What is the tipping point to invest in converged infrastructure? And when should you stand pat in your data centers?
We're going to try and figure that out in our Thursday Twitter chat this week. We chat 2-3 p.m. ET and the hashtag is #CIOchat .
Much has been written about the benefits of converged infrastructure - reduced complexity, faster deployments, ease of management, greater capacity and how it's more geared for cloud, Big Data and mobile.
But how much does it cost and how can you figure out the ROI?
This alarming advice was about two thirds of the way down in a post Aug. 5 from Hold Security, the Milwaukee firm which disclosed that a Russian group of hackers had stolen on the order of 1.2 billion email addresses and passwords. Being told not to panic gives most mortals a very panicky feeling.
While getting into the cloud fast can seem attractive, a deliberate step-by-step approach is the wisest course. Rushing to the cloud without considering all its implications is not a good idea. So here are five steps to consider as you evaluate cloud options.
Companies are adopting the cloud as they realize more and more benefits. Few jump in whole hog based on the cloud hype and there's been plenty of that. Still, as the cloud becomes more mainstream, new terms crop up.
By 2030, the amount of data is forecast to have grown to 1 Yottabyte (a lotta bytes, for sure...think 1 followed by 24 zeroes). That was the prediction of Martin Saddler from HPLabs, who I heard make a presentatation in London a few weeks ago.
Family photos are a staple in my family. I've taken lots of them on trips and special occasions.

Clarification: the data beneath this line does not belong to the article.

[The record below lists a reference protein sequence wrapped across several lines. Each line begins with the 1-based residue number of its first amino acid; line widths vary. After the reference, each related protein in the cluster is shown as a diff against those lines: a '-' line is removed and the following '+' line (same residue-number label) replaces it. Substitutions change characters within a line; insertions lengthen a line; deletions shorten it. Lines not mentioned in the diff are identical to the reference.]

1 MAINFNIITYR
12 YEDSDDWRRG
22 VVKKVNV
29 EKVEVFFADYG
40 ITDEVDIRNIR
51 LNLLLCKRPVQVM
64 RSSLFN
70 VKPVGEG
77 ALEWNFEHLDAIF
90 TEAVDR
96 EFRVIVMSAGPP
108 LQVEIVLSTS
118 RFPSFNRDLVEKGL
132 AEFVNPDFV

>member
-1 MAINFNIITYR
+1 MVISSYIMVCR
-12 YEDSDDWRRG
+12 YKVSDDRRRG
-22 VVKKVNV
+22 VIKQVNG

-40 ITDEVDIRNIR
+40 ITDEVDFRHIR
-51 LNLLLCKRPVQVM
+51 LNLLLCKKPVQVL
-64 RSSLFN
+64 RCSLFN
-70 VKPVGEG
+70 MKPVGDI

My conversion from film to digital occurred 15 years ago and I've scanned about 350 GB worth of print photos on my system. I have multiple copies on separate drives and a number of them have been burned on DVDs. But you know, I don’t want to lose the family history. So, I finally decided to keep an extra copy in the cloud. I should have done that a long time ago, but you know how these things go.
A couple weeks ago I wrote a blog entry about the need of doing your homework when embracing open source software as you have no vendor to turn to. One question that was raised was why this could not be done once and for all by a trusted organization. For some open source software, this is done. It’s called a distribution.
For several months now, I’m involved in a project. The objective, do something we never did before.
Loving innovation, that’s something for me, isn’t it? So, I embarked with very little description and started thinking at how we could build what we were looking for. I have to explain you that my piece is part of a larger project, an expansion of something that has been done a while ago, a new version.